Diversity Woman Magazine

SUM 2016

Leadership and Executive Development for women of all races, cultures and backgrounds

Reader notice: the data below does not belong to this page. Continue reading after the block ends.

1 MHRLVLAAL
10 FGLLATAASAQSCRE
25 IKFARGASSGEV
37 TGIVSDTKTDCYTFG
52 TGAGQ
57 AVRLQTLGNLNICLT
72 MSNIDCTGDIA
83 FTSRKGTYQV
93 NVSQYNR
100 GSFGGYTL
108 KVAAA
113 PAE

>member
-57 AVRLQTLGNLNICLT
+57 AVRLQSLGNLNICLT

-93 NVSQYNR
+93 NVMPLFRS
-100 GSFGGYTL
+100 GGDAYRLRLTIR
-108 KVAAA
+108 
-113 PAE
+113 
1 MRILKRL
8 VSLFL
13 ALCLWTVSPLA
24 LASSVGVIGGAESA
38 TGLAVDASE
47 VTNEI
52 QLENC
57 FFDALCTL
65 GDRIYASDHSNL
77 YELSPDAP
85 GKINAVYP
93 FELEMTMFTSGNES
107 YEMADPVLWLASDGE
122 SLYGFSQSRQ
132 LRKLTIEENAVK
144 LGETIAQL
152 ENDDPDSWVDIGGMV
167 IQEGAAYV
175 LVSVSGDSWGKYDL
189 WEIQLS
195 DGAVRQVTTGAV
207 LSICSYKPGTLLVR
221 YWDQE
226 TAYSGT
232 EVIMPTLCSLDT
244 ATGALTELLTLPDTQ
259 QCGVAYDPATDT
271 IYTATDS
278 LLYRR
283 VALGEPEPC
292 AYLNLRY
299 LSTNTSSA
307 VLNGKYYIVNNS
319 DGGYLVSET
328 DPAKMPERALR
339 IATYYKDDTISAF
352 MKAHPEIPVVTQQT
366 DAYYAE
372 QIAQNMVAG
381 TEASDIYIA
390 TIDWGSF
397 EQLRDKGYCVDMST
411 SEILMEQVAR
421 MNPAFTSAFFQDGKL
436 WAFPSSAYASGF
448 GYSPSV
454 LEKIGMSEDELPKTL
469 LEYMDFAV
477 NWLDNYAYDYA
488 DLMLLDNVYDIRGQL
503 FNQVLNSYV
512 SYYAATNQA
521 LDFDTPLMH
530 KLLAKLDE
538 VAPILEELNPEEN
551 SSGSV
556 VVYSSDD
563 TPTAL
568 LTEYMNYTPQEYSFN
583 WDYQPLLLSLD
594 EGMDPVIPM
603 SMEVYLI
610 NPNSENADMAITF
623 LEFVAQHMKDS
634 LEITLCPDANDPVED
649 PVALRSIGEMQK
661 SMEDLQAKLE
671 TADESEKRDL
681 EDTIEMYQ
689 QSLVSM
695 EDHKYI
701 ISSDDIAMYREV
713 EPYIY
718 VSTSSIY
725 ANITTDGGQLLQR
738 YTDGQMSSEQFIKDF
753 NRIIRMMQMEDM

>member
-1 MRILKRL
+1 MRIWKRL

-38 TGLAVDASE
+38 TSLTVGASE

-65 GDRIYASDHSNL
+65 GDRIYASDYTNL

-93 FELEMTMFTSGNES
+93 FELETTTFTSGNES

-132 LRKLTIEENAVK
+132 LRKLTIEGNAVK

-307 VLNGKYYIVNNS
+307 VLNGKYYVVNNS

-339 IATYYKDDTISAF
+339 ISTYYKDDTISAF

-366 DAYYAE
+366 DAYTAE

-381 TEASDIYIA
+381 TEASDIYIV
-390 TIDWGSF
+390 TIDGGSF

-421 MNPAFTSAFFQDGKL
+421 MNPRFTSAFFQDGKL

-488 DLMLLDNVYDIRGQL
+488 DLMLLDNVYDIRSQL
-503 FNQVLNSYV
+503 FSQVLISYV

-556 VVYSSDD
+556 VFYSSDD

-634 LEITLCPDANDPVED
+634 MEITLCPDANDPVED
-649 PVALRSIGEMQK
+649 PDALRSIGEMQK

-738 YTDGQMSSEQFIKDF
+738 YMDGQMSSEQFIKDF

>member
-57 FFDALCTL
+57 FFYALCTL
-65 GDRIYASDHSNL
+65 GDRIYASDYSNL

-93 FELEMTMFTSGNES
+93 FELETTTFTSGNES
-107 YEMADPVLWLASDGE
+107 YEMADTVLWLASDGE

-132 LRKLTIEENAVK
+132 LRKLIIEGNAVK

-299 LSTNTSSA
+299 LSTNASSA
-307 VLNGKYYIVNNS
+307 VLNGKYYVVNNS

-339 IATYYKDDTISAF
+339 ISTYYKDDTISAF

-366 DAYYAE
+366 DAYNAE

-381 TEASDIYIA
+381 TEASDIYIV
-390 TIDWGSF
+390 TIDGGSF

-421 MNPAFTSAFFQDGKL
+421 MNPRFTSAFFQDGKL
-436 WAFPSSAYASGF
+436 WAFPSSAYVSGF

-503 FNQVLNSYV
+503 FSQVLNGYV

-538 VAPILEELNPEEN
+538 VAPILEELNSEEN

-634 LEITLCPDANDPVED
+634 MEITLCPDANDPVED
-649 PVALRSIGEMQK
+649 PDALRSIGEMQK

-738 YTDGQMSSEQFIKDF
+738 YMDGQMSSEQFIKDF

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Upfront > 10 D I V E R S I T Y W O M A N S u m m e r 2 0 1 6 d i v e r s i t y w o m a n . c o m THINKSTOCKPHOTOS Dear DW, Is it OK to talk about politics at work? Signed, Te Debater Dear The Debater, It's probably best if you don't. For starters, some employee hand- books explicitly advise against talking politics in the ofce. As election season gets into full swing, it's a good idea to find out what's considered acceptable in your workplace. If your organiza- tion has a policy in place, you should absolutely avoid political conversations at work. Even if your company has no of- fcial policy, it's prudent to steer clear of such discussions. "It can become a high-risk conver- sation that can make people uncom- fortable," says Sherry Sims, founder of Black Career Women's Network. "It can lead to human resources get- ting involved if something that was said during the conversation makes him or her uncomfortable." Party Pooper How to Get a Good Night's Sleep Shortcuts For instance, saying you think a particular candidate is too old to be president could lead to the percep- tion that you have a bias against older workers. Here's another potential down- side: you may learn things about a coworker's political beliefs that you wish you hadn't. Tis could put a strain on your working relationship with that person, making it harder to stay productive and focused during your interactions. And let's face it: even for the most emotionally intelligent among us, when the subject is politics, passions can take over. "Not everyone will be able to agree to disagree," says Sims. You could get drawn into exchanges that are more heated than is appropri- ate for work, which could make you appear emotional and unprofessional. If a coworker tries to draw you into a political discussion, you can lightly say what many people tell their family members at Tanksgiving— "Sorry, I don't talk about religion or politics here." The Office S leep problems have become something of an epidemic: one-third of adults in the United States report sleeping fewer than seven hours a night, and a similar number say they nod of in the day- time at least once a month. Tese tips from the National Sleep Foundation can help you get the rest you need. Take a midday walk. Daytime light exposure helps to regulate your sleep-awake cycle, keeping you more alert at work and promot- ing better sleep at night. Skip the afternoon coffee run. Cafeine— whether from cofee, tea, soft drinks, or chocolate—can stay in your body for as long as 14 hours. You're better of limiting your intake to the morning. Stay away from screens for at least an hour before bed. Te light emitted by computer and smartphone screens pro- motes wake- fulness. And answering emails and writing all those clever social media posts tend to rev you up, too. Create a soothing bedtime routine. Wind down before sleep with a calming activity like reading, knit- ting, or meditation. Tis cues your body and mind that you're shifting away from activity and into resting mode. Don't toss and turn. Staying in bed when you can't sleep just makes you associate the bedroom with wakefulness. If you can't sleep after 15 minutes or so, go to another room and do something relaxing and undemand- ing, like folding laundry or reading. z z z

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